March 20, 2021

The Songs of Spring, By Kelly Jarvis

 

“Where are the songs of spring? Ay, Where are they?”—John Keats 

Far away, where an invisible line divides the earth into two halves of the same globe, high on a mountain top, suspended between the soil and the sky, is the home of the Goddess of Spring. 

It is a humble home, but no palace could be more majestic, for the simple dwelling is surrounded by a luscious garden that clusters outside the windows and spills down the mountainside in every direction, as far as the eye can see.  

Each morning, when the sun kisses the mountain awake with its warmth and light, the goddess and her consort, a man with kind, autumn eyes, rise to tend the garden which blooms all year round. There is a child too, a little girl, who skips among the hills and trees.   

The garden is a vast organic library containing all the flowers that have ever existed on earth. There are rosebushes releasing their romantic scent into the air and fields of phlox leading to flowering arbors formed of pink cherry trees. There are beds of bluebell and bleeding heart. There are bowers of daffodil and delphinium winking in the distant breeze. The feeling of first love and the bloom of new life permeate every path, and the goddess and her consort move among the beauty, their hands deep in the rich soil, as they plant and prune.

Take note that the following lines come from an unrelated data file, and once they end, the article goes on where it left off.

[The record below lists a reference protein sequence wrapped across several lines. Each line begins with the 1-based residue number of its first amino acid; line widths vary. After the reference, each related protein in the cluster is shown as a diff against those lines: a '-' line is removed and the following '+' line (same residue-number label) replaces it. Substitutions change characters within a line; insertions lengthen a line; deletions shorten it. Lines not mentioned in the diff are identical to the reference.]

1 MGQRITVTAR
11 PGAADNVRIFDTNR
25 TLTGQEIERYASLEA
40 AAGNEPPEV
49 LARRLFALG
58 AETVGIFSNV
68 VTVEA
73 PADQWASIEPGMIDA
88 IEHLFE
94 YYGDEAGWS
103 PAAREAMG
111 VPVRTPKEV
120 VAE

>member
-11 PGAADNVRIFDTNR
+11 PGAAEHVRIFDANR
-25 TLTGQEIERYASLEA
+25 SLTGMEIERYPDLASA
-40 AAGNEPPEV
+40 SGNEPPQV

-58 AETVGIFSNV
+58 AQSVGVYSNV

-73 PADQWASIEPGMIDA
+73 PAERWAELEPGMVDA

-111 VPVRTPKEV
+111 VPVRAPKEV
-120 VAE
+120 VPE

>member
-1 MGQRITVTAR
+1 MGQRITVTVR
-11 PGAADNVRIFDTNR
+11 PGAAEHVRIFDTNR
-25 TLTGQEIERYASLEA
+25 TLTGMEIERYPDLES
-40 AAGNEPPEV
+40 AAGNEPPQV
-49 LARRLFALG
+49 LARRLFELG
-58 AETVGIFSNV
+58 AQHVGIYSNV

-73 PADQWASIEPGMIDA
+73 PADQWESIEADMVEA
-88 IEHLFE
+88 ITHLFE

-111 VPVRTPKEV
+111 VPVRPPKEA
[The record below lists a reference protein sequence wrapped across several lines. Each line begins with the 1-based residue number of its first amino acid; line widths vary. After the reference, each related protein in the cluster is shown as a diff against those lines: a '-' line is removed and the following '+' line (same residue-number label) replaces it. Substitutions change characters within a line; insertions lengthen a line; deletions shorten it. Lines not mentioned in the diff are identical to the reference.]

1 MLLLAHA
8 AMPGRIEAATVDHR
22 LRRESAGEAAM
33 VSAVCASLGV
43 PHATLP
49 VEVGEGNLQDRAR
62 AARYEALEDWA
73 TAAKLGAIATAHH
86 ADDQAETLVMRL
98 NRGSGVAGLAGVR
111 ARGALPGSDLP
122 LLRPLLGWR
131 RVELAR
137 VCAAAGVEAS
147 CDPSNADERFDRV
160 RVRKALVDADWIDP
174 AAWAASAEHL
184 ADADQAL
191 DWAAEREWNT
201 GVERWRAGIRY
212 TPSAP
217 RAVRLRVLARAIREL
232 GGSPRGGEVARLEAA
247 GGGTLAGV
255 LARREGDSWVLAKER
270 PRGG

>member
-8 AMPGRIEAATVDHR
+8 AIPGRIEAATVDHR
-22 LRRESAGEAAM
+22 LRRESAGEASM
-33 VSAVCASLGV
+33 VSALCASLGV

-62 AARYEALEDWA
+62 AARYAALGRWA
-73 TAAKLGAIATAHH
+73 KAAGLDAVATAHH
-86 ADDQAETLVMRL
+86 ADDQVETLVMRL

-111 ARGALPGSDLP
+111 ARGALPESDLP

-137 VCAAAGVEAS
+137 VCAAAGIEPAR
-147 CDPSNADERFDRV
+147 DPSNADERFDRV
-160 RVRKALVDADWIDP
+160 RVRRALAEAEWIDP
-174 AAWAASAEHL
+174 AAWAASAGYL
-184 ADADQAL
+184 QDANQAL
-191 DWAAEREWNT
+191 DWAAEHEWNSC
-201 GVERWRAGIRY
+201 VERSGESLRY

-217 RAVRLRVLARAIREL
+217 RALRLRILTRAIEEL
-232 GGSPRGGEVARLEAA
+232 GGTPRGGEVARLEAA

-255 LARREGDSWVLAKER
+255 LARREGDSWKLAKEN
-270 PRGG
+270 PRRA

Twice a year, during the Equinox Festivals, the goddess performs her most sacred duty. On the Vernal Equinox she stands beneath the mountain sky and gazes toward the North, inhaling the scent of her garden and breathing it out toward the farthest reaches of the hemisphere. The earth below her breath awakens to spring, and flowers, the goddess’ gifts of love, unfurl across the land. Even in the farthest reaches of the North, where frost always blankets the ground, her magic breath settles upon the snow making it glisten like the dewy petals of morning glories. When the Autumnal Equinox signals harvest and death for the North, the goddess turns her gaze to the South and repeats her ritual, filling the southern half of the world with the joy of new growth, life, and hope.